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We make a living by what we get.
We make a life by what we give.
- Winston Churchill
What is your legacy?
What do you want it to be?
It’s generally accepted that we are inspired when we contribute to a cause
greater than ourselves. The media is replete with stories of people inspired
and energized when they have made a difference in other people’s lives.
The cause to which one contributes may be different, of course, for each
individual. For example, for one of the authors of this article, the cause is
helping talented but at risk children from impoverished backgrounds find
new educational opportunities in the arts and sciences. For the other, the
mission is to help global business leaders create lives filled with vision, purpose,
There are other examples of how the call to work for the greater good
inspires people to do their best work and feel that they are living a life that
A Company President’s Surprising Legacy
Several years ago, a president of a biotechnology company was
reflecting with one of the authors about the type of work that deeply gratified
and inspired him. The president’s company had greatly expanded its market
share to become a leader in its industry. The president was also highly
regarded as a dynamic and successful leader. Because he was successful
and obviously fulfilled in his role as president and industry leader, it was a
surprise to hear him say:
“My biggest gratification comes from volunteering a few hours each month
on behalf of undernourished school children [in his developing country of
origin]. Our volunteer group provides children with regular and healthy
meals on school campuses. The impact of these simple meals on the
children’s health and subsequent classroom performance has been dramatic.
My greatest satisfaction has been in seeing what a difference this project has
made to children’s lives. It has also inspired me to put time into other projects
I know will immediately improve these children’s prospects.”
This president saw the direct link between nutrition and school performance
and the immediate impact his actions had on the education of these
impoverished students. It filled him with hope for their future. He was also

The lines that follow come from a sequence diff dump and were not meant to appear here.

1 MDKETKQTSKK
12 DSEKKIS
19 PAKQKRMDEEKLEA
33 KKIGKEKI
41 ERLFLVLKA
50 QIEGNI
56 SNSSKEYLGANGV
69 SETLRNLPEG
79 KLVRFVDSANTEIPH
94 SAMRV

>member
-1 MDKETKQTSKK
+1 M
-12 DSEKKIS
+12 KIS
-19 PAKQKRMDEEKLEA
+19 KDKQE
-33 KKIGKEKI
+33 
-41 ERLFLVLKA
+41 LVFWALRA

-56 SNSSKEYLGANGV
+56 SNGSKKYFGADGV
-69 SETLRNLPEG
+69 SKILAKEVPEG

acutely aware that without their group’s efforts, the children would likely
languish. This is a personal example of how one individual found inspiration
in working for the greater good.
What Makes for a Great Place to Work
In a September 2000 Harris poll reported in Business Week, Americans were
asked to identify which of two propositions they agreed with:
1. “Corporations should only have one purpose – to make the most profit for
their shareholders – and pursuit of that goal will be best for America in
the long run.”
2. “Corporations should have more than one purpose. They should owe
something to their workers and the communities in which they operate,
and they should sometimes sacrifice some profit for the sake of making
things better for their workers and communities.”
The results were dramatic: 95% of the respondents aligned themselves
with the second proposition. In certain sectors of the business community,
corporate responsibility has, in fact, become a part of the business model.
(For example, the clothing company Patagonia puts aside 10 percent
of its profits for projects that support the environment). Employees and
their families are volunteering in their communities and want to see their
workplace making a difference to their communities by having their place of
work also investing money and volunteering time.
Some of us may be fortunate to work for a business whose mission is to
provide for the greater good. Even so, it is still easy to become consumed
by the mundane day-to-day details of our jobs and lose touch with the deeper
meaning of our work. Consequently, from time to time, employees need to be
reminded about the significance of their contributions.
Creating Technology That Saves Lives
This point is illustrated in the following story. A group of engineers that
produce defibrillating machines had become dispirited in the face of a
significant corporate reorganization: employees had been laid off and
projects disrupted. Consequently, employees had lost sight of the value of
their enterprise and morale was low. In response to the drop in morale,
the CEO invited a man with heart disease to meet his employees. The man
told them his story. He was traveling on a plane when he suddenly lost
consciousness. It turned out he’d had a heart attack and his heart had stopped.
A flight attendant quickly grabbed the company’s defibrillating machine
and successfully restarted his heart, making it possible for his to survive
the landing and subsequent trip to the hospital. After telling his story, the
man thanked the group for saving his life. Listening to the man’s dramatic
story and its positive outcome helped to reconnect the employees to the
significance of their work. They were given the inspirational boost they
needed to weather the corporate changes.
In this example, a corporate leader inspired his employees by showing them
how their work contributed to the greater good. It was done in a way that
communicated the company’s value in transforming lives. As a result, the
workforce was inspired to do their best work in achieving that mission.
As leaders, how do you find meaning in your work?
Do you know how your employees find meaning in theirs? How does your work and the
work of your employees contribute to the greater good? We can inspire our workforce by
finding ways to craft each individual’s jobs into a source of meaning through
their personal contributions.
This blog posting is from the first chapter of our book “What Inspirational Leaders Do” (Kindle 2008) written by Kristine MacKain, Ph.D. and Cedric Johnson, Ph.D